THE WON SESSIONS
We all have a story. It’s my belief that through sharing these stories we can connect with each other. We can uplift and encourage one another. I don’t think we share our vulnerabilities and our tough experiences enough. It can be more popular to keep these experiences to ourselves, for the sake of seeming to have it ‘all together’ or being ‘strong’, especially for women. But I really believe that it’s through these real moments, challenges, and struggles our true strength is revealed, and the beauty of love and life can be seen. So I’ve created the Won Sessions. A place to tell the stories of strong women who’ve overcome…triumphed…persevered. Who’ve won. In their own way. With their own beautiful light, hope, and joy to share. This is the story of Ariane.
“You don’t know what you’re made of until you get put through something like this. Things become so much clearer.”
Ariane is wife to Zach, and mother to Caroline (11) and Aiden (7). She’s talented, kind, funny, and strong. Like all mothers, she just wants to do the best possible job she can for her family. When I heard Ariane’s story through a mutual friend, as a mom and wife myself, I was immediately touched by it and in awe of her and her strength. Because yes, she’s a wife and a mother, but she just so happens to have had her son diagnosed with cancer at 3 years of age. Something hard for any parent to imagine. Even harder to grasp how one would get through it. In the following interview, Ariane shares a little about her journey, and it is our hope that it will help anyone else who might be experiencing something similar. That the joy and love of this family will serve as encouragement and inspiration.
“It was March of 2013 when he was diagnosed. For weeks prior to his diagnoses he kept saying ‘my tummy hurts, my tummy hurts’. He was never really a big eater, so no huge red flags there. He was tired, but he’d go to preschool and be fine. Then one day he had this big bloated belly, and we thought ‘hmm, that’s kind of weird’. But you know, we thought kids do that sometimes, they’re proportioned funny. Then one day it was really strange. Some of the bloating had gone down and there was a noticeable lump on his right side. I was actually at a meeting at work and Zach called me and said ‘I don’t feel good about this, something is wrong’. I said alright, let’s take him in. I came home from work, we took him to KidMed, who side note are high up on my list of ‘Hallejulah Thank God For Those People’. We went into KidMed and the doctor took an X-ray. Now looking back on it, it’s so clear. But at the time he took an x-ray and he put it up on the light so we could see it. It kind of hit us as being strange because all of his organs were squished up to one side. The doctor looked at us and said there is definitely a mass there. I’m calling VCU and you need to go right down to the emergency room. We thought ‘well, this is strange’. No one said cancer, they just said ‘mass’. And your mind doesn’t go there at first. I will never forget as we walked out of that place, the looks on the nurses faces. Now looking back, they all knew what it was. They knew it was bad. You could see it on their faces. We were just in such a hurry to get out, but Zach and I talk about it now and we look back and can see clearly how they knew.”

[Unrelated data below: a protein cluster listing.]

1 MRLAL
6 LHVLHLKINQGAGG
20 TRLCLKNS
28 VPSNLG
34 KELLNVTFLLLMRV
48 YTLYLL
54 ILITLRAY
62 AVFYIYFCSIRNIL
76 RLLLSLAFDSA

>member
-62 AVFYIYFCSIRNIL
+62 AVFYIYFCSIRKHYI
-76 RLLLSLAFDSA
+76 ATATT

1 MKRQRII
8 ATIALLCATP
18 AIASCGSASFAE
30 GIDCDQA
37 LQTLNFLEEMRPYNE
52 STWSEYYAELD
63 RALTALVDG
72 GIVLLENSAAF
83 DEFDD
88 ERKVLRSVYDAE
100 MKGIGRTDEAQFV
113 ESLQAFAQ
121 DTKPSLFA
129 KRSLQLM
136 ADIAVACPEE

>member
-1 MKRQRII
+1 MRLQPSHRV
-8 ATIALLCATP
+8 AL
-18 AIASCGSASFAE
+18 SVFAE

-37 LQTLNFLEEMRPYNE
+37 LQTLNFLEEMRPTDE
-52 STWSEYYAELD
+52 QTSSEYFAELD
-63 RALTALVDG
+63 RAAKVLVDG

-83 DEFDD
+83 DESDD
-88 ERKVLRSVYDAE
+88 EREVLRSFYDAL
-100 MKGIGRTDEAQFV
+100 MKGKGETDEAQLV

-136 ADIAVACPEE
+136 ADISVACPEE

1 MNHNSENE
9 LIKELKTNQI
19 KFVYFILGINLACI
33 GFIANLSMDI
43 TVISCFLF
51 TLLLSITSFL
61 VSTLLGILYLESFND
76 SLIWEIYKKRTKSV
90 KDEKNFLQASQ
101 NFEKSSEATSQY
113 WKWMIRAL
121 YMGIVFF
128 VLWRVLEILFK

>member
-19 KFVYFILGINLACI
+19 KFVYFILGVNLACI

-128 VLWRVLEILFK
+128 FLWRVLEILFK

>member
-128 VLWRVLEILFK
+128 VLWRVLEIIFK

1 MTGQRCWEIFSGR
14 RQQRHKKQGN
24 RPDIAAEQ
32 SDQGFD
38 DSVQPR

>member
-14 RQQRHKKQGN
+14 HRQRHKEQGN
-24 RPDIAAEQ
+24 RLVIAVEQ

“We called VCU on our way, they knew we were coming. We went down there. It’s still kind of a blur, but they put him in the CT scanner. At some point somebody came up to us. We knew some of the doctors already because friends of ours down the street. Their little boy had Wilms Tumor and passed away. They’re very good friends. Their little boy was 2 when he was diagnosed and Aiden was just born. He lived 363 days after he was diagnosed. We got involved with the ASK Childhood Cancer Foundation in Richmond. They work closely with the hospital. Zach was on the board at the time. I was volunteering with the gala committee, we were planning fundraisers. And then all of a sudden, here we are with doctors that we know telling us our kid has Wilms Tumor. They’ve since said to us it was surreal for them, too. They couldn’t believe we were now in this. We were here at this point. I mean, that’s just it. It can be anybody. To have it be Wilms Tumor is just still one of the things that blows me away. Because our first experience with it is Tucker, our neighbor, and he passed away. So needless to say we were floored. Absolutely floored. Terrified. And they kept saying to us, and it sounds silly, but they kept saying if there is a type of cancer to have, if you had to pick, Wilms Tumor is the type you’d choose. Wilms Tumor survival rates are so good. And the treatment plans in the last 30 years have come so far. But none of that sinks in at the time. All you know is that your kid has a tumor the size of a cantaloupe inside of him and it’s cancer.”